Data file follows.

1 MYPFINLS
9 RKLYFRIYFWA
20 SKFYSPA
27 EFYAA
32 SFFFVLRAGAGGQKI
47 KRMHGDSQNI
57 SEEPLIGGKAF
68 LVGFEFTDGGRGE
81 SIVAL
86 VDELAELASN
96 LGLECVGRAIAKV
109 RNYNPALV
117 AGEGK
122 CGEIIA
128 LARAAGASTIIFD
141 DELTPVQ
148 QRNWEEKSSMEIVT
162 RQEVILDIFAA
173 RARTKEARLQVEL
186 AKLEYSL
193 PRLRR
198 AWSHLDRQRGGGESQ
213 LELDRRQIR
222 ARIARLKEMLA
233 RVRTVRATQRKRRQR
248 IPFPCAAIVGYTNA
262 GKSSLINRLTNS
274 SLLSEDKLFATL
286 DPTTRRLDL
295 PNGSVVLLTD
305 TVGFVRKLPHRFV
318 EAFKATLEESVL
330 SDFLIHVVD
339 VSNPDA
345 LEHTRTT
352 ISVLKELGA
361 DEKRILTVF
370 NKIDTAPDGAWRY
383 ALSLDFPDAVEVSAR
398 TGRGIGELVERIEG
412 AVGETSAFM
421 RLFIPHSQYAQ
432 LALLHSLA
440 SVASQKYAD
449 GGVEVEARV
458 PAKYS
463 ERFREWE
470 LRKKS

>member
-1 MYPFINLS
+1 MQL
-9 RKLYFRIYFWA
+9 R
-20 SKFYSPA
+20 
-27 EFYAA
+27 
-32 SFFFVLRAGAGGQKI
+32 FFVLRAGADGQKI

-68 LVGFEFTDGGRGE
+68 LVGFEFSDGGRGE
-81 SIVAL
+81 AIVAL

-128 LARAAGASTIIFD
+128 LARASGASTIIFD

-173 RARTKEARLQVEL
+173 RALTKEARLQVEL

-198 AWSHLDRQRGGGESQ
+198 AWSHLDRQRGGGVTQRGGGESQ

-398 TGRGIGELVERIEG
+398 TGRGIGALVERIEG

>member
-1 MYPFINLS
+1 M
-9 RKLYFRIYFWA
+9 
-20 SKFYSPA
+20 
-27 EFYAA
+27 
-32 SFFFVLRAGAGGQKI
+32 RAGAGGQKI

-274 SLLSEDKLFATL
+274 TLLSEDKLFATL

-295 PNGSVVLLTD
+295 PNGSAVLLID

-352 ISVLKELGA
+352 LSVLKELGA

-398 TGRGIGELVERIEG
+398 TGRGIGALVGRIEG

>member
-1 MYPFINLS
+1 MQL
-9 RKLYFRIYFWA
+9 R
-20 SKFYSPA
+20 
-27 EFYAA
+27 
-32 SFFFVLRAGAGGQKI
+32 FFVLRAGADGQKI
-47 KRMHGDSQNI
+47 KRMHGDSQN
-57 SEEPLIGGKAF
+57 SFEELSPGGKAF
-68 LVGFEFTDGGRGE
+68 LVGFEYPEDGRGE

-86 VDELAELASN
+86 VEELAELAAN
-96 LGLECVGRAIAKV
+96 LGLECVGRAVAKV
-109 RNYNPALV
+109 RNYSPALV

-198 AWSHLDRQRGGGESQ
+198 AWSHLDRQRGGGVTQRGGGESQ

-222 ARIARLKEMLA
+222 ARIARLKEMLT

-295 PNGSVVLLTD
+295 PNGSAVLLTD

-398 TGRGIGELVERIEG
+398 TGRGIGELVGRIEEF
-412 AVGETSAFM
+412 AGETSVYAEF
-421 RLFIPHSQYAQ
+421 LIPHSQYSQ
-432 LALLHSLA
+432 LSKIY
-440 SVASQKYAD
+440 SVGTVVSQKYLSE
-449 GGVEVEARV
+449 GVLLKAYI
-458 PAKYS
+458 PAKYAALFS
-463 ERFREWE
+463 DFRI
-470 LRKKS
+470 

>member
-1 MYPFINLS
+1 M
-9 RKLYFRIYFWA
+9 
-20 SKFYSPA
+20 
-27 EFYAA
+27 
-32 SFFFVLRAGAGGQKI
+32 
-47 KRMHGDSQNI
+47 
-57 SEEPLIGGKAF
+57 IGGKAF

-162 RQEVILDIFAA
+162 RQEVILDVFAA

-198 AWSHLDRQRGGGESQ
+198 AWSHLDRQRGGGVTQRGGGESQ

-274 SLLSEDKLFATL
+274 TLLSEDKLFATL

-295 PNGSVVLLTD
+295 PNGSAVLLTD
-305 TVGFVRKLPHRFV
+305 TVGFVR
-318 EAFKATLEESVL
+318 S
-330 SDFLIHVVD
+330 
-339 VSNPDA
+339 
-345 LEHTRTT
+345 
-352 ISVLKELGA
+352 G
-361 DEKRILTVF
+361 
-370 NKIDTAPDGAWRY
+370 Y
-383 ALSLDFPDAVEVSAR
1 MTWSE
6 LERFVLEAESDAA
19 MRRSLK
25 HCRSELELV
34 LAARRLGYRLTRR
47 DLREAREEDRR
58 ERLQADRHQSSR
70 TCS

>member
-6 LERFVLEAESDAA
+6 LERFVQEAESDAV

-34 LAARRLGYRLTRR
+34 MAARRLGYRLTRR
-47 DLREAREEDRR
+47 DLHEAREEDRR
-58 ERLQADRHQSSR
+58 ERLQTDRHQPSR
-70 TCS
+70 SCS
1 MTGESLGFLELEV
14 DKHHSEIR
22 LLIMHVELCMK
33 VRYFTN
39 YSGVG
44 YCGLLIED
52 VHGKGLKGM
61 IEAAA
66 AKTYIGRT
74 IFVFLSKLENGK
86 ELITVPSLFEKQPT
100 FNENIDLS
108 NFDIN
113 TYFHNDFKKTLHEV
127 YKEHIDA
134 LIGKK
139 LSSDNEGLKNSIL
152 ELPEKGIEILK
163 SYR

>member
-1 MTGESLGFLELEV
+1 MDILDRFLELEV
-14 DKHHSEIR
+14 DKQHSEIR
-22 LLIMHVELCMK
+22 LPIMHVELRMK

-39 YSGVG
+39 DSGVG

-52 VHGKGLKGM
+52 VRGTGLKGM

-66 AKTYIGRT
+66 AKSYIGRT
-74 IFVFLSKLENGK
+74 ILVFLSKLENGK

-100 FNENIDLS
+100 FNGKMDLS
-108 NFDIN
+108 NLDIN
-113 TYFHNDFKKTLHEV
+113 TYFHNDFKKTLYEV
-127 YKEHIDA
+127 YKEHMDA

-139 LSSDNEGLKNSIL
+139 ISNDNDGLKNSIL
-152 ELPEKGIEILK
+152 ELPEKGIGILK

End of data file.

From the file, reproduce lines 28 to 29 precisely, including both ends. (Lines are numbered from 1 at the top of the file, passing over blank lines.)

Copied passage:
274 SLLSEDKLFATL
286 DPTTRRLDL